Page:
Need to have a car if you like to come here, is out of town in Ypres
Hill in the vicinity of Ypres '62 'Indicates that the hill is 62 meters above sea level, came in 1916 in German hands until Canadian troops conquer the hill
Canadians members during this conquest large losses the monument at the top commemorates the fallen Canadian soldiers
Input power has Hill 62 have a beautiful view of the towers of Ypres and immediately notice the strategic importance of a pitch during World War I
The monument stands on a polygonal stone platform situated on a landscaped hill on the front side of the hill is a huge terrace with stairs four levels , built entirely of crushed stone and covered with heavy pink granite
From the monument walk to the definition ( a rubble stone wall ) constructed, from this place one has a good view of the surroundings on the hill, a park was landscaped with flowers and shrubs interspersed with banks of stone
Hill 62 - Sanctuary Wood Museum open everyday
My impression of Hill 62 Museum was that it was an incredible collection of relics...however I was really disappointed in the presentation. I thought it would be so much better had the collection been displayed in a more organized and respectful manner. It seemed somewhat grungy and musty smelling inside the museum and certainly cluttered.
HOWEVER...the outside grounds were really interesting...a large section of land is kept intact or as intact as is possible after almost a hundred years of passing time. You can easily see craters from explosions and there is an example of trench work that is more or less intact.
The museum collection contains equipment removed from the battlefields in the vicinity of Sanctuary Wood, the scene of yet another battle of the Second Battle of Ypres that took place in June of 1916.There is an amazing collection of photographs that you should take the time to look at and an incredible variety of other artifacts that will hold your interest should you decide to visit.
The hours of operation are from 1000 (10:00 Am) until 1900 (7:00 PM) and there is a small admission charge however I cant remember how much it was.
You'll find a small lunch bar where you can have a coffee or tea or sandwiches.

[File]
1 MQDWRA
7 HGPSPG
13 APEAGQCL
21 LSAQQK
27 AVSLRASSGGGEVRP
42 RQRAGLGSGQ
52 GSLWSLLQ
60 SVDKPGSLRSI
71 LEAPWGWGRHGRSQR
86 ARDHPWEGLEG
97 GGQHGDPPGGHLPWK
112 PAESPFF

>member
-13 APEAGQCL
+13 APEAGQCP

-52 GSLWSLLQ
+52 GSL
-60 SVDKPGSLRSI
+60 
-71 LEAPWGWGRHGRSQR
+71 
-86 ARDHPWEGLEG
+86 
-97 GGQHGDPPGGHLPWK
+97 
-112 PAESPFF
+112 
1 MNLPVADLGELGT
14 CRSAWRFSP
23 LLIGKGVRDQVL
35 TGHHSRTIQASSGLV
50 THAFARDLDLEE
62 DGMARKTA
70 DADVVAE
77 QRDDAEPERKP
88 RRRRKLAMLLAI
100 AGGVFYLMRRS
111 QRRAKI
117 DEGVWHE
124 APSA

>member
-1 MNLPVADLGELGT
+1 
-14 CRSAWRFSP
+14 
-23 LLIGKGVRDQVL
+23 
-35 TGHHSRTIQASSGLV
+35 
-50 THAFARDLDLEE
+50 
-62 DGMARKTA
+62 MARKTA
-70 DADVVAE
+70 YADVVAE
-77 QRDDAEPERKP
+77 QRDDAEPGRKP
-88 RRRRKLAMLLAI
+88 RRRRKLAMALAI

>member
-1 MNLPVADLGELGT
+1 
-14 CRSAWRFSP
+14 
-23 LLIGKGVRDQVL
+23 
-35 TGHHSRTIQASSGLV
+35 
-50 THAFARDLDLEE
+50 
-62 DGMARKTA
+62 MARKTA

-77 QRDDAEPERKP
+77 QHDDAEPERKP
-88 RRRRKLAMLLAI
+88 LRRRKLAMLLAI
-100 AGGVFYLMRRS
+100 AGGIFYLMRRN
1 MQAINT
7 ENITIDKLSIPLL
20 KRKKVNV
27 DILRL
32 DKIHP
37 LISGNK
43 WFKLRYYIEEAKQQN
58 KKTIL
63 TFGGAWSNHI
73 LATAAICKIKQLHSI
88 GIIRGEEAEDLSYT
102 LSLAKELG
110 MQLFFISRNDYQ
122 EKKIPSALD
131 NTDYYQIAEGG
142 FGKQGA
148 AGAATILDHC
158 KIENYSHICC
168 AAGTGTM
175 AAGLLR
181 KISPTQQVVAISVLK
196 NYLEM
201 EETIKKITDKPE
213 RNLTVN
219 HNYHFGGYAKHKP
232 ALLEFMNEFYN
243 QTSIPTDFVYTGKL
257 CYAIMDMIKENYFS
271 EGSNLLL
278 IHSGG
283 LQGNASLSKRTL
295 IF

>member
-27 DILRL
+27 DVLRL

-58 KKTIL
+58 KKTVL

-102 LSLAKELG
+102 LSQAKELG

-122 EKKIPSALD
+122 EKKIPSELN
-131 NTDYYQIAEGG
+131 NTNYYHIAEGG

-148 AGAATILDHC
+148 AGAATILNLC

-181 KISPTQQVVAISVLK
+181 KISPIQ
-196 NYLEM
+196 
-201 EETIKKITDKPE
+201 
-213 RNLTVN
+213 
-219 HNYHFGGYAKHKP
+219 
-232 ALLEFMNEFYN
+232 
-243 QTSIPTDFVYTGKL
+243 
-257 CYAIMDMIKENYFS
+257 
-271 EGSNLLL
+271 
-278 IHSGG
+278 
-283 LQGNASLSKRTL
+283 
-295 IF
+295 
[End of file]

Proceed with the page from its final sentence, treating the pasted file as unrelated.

Jaq's story as told to us by our guide.
Jaq,still a boy, returned with his parents to this Hill in 1918 to farm. As they dug and ploughed the land ammunition, shell cases, small arms, helmets, badges, parts of a uniform, bodies and body parts, grave marker stones - and the trenches - were uncovered. In fact all the gruesome paraphenalia of an abandoned battle field.
The appropriate authorities were informed of any human remains which were transferred for identification and proper burial.
Jaq however became a collector, installing the finds in every space he could use in and around the farmhouse. His collection became famous; other people donated their finds to the "museum". Important people came to view it and articles were written about it.
At the outbreak of WW2 Jaq went off to the army , his parents promised to look after the Museum and actually buried most of the contents for safekeeping.
After his discharge Jaq continued the collection which occupies several rooms. In parts there is some sense of order, in others none - a curator's challenge if ever there was!
The chaotic disorder here is at odds with the meticulous care shown in official museums. We did not buy anthing at the cafe except a cold drink that came in a can!
Now an elderly man we expected to meet Jaq who keeps this place going in the midst of the trenches that you can walk through. An eerie, sombre experience.
Sadly Jaq had been taken to hospital a few days before and was said to be very poorly.
I cannot imagine what will happen here in future.
We walked to the top of the ridge on Hill 62 to the Canadian memorial.
It consists of terraced platforms reaching ever higher towards the Top.
Engraved the stonework on the ground there are direction points that show how surrounded the men who fought, and died here were.
There was an additional poignancy in the simplicity of the memoria,l which seems to be part of the now tranquil landscape, and the thought of all those young men who crossed an ocean to go to war in a foreign land.
Leave Ypres via its east gate (Menin Gate). At the traffic lights turn right onto the Ieper-Menen road (Menin Road). In approximately 3 kilomtres take a right turn signposted to Sanctuary Wood (Hill 62) museum.
The Hill 62 Museum is a few kilometres SE of Ieper on the infamous Menin Road. It is signposted to the right.
The Museum is alongside the CWGC Sanctuary Wood Cemetery. For 6 Euros, you are admitted to a small museum containing the detritus of war, including a changing exhibit as more items are dug up on the battlefields and displayed. A recent find includes a rusted and almost complete Lewis machine gun and ammunition.
The main features of the museum are the preserved British frontline trenches that have survived and are looked after by the museums owners. The remains of shattered trees held together with wire remind that the wood is all new since WW1!
First World War museum, preserved trenches and mortar holes.
Walking through the trenches, you can almost go back in time.